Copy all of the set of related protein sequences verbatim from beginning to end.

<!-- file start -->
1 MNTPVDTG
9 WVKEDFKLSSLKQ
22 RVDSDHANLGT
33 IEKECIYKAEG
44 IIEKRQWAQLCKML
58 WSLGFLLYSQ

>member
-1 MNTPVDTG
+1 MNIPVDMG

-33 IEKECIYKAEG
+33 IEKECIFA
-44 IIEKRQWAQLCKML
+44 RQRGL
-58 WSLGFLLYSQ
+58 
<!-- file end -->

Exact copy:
1 MNTPVDTG
9 WVKEDFKLSSLKQ
22 RVDSDHANLGT
33 IEKECIYKAEG
44 IIEKRQWAQLCKML
58 WSLGFLLYSQ

>member
-1 MNTPVDTG
+1 MNIPVDMG

-33 IEKECIYKAEG
+33 IEKECIFA
-44 IIEKRQWAQLCKML
+44 RQRGL
-58 WSLGFLLYSQ
+58 